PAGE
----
In that hope, we quitted the Senecas. We discovered a river one-eighth of a league wide and extremely rapid, which is the outlet or communication from Lake Erie to Lake Ontario. The depth of this stream (for it is properly the River St. Lawrence) is prodigious at this spot; for at the very shore there are fifteen or sixteen fathoms of water, which fact we proved by dropping our line. This outlet may be forty leagues in length, and contains, at a distance of ten or twelve leagues from its mouth in Lake Ontario, one of the finest cataracts or waterfalls in the world; for all the Indians to whom I have spoken about it said the river fell in that place from a rock higher than the tallest pine trees; that is, about two hundred feet. In fact, we heard it from where we were. But this fall gives such an impulse to the water that, although we were ten or twelve leagues away, the water is so rapid that one can with great difficulty row up against it. At a quarter of a league from the mouth, where we were, it begins to contract and to continue its channel between two steep and very high rocks, which makes me think it would be navigable with difficulty as far as the neighborhood of the falls. As to the part above the falls, the water draws from a considerable


distance into that precipice, and very often stags and hinds, elks and roebucks, suffer themselves to be drawn along so far in crossing this river that they find themselves compelled to take the leap and to see themselves swallowed up in that horrible gulf.

Our desire to go on to our little village called Ganastogué Sonontoua Outinaouatoua prevented our going to see that wonder, which I regarded as so much the greater, as the River St. Lawrence is one of the largest in the world. I leave you to imagine if it is not a beautiful cascade, to see all the water of this great river, which at its mouth is three leagues in width, precipitate itself from a height of two hundred feet with a roar that is heard not only from the place where we were, ten or twelve leagues distant, but actually from the other side of Lake Ontario, opposite this mouth, from which M. Trouvé told me he had heard it. We passed this river, accordingly, and at last, after five days' voyage, arrived at the end of Lake Ontario, where there is a fine large sandy bay, at the bottom of which is the outlet of another little lake discharging itself. This our guides made us enter about half a league, and then unload our canoes at the place nearest the village, which is, however, five or six good leagues away.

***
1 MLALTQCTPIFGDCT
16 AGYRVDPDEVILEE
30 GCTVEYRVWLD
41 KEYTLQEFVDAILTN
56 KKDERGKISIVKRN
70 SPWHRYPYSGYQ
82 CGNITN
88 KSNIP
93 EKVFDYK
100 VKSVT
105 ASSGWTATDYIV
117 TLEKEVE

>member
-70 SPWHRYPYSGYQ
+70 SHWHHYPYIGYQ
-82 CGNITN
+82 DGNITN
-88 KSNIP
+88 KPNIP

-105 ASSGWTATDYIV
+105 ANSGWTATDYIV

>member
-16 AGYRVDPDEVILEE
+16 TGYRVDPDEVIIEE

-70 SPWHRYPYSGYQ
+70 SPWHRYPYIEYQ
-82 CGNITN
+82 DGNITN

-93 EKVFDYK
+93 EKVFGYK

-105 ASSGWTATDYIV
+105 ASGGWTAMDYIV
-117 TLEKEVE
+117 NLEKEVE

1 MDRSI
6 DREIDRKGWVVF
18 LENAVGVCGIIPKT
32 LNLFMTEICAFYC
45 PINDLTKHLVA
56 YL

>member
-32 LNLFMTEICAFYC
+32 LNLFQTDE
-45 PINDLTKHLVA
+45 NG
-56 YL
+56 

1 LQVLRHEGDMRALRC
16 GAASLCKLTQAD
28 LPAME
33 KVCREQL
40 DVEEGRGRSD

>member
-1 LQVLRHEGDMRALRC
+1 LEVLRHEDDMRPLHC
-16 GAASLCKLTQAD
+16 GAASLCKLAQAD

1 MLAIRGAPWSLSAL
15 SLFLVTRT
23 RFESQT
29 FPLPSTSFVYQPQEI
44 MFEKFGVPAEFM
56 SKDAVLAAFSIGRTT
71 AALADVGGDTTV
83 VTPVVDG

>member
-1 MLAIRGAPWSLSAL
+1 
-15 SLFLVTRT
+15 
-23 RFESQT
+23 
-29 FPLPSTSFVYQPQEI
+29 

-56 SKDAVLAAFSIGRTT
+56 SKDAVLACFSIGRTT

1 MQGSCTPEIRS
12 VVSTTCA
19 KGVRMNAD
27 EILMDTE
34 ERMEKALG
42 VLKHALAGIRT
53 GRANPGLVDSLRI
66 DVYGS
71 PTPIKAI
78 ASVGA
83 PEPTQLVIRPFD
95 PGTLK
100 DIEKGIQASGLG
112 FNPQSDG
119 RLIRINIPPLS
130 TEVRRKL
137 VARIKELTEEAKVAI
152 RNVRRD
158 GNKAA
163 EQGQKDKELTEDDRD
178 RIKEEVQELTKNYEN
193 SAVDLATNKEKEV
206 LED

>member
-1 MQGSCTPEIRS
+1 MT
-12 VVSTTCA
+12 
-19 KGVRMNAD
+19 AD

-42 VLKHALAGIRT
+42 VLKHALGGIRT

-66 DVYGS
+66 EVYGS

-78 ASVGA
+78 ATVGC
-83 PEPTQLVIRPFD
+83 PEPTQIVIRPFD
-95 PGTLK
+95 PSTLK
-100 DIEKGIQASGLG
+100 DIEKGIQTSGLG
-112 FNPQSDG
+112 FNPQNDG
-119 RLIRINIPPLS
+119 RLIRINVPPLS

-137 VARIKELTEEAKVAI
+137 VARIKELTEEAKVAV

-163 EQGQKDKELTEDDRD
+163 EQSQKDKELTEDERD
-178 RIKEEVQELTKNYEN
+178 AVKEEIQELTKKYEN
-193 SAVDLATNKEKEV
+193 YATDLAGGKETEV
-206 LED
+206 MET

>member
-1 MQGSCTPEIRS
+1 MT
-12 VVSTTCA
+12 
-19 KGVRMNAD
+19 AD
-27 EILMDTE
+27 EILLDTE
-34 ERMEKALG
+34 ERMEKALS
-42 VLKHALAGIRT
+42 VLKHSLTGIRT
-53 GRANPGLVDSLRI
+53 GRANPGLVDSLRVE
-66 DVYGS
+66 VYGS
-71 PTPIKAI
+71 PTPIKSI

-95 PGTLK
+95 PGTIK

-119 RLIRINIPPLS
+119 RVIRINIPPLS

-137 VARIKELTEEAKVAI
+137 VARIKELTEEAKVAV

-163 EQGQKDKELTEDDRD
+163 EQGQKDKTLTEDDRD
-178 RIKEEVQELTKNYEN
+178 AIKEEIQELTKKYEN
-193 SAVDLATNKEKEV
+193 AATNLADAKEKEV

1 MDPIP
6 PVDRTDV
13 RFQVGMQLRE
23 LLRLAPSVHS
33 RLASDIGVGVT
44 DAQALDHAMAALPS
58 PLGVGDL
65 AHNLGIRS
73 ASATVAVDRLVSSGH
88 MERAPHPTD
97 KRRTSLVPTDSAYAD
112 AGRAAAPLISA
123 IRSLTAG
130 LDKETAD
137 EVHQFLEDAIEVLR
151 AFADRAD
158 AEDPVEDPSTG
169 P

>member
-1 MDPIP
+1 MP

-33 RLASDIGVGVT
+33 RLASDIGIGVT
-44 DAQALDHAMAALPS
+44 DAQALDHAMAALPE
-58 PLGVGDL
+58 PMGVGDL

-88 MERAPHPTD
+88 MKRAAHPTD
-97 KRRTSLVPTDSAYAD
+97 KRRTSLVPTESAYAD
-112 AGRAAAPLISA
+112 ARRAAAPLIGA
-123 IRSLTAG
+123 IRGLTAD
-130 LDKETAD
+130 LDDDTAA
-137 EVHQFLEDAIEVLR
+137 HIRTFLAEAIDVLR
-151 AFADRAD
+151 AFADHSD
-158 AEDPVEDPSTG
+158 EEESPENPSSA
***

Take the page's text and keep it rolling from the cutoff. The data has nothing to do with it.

It was at that place, whilst waiting for the principal persons of the village to come to us with some men to carry our baggage, that M. de la Salle, having gone hunting, brought back a high fever which pulled him down a great deal in a few days. Some say it was at the sight of three large rattlesnakes he found in his path whilst climbing a rock that the fever seized him. It is certainly, after all, a very ugly sight; for these animals are not timid like other serpents, but wait for a man, putting themselves at once in a posture of defence, coiling half the body from the tail to the middle as if it were a cable, holding the rest of the body quite erect, and darting sometimes as much as three or four paces, all the time


making a great noise with the rattle that they carry at the end of their tails. There are a great many of them at this place, as thick as one's arm, six or seven feet long, entirely black. The rattle that they carry at the end of the tail, and shake very rapidly, makes a noise like that which a number of melon or squash seeds would make, if shut up in a box.

At last, after three days' waiting, the principal persons and almost everyone in the village came to find us. We held council in our camp, where my Dutchman succeeded better than we had done at the large village. We made two presents in order to obtain two slaves, and a third to get our packs carried to the village. The Indians made us two presents; the first of fourteen or fifteen dressed deer-skins, to tell us they were going to take us to their village, but were only a handful of people, incapable of resisting us, and begged us to do them no harm and not to burn them as the French had burnt the Mohawks. We assured them of our good-will. They made us another present of about five thousand wampum beads, and, lastly, of two slaves for guides. One was from the nation of the Shawanons and the other from the Nez-Percés. I have thought since that he was from a nation near the Pottawattamies; however, both were good hunters and showed that they were well disposed. The Shawanon fell to M. de la Salle and the other to us. They told us, besides, that on the following day they would help us to carry our baggage to their village, in order to go on from there to take us to the bank of a river, where we could embark for the purpose of entering Lake Erie.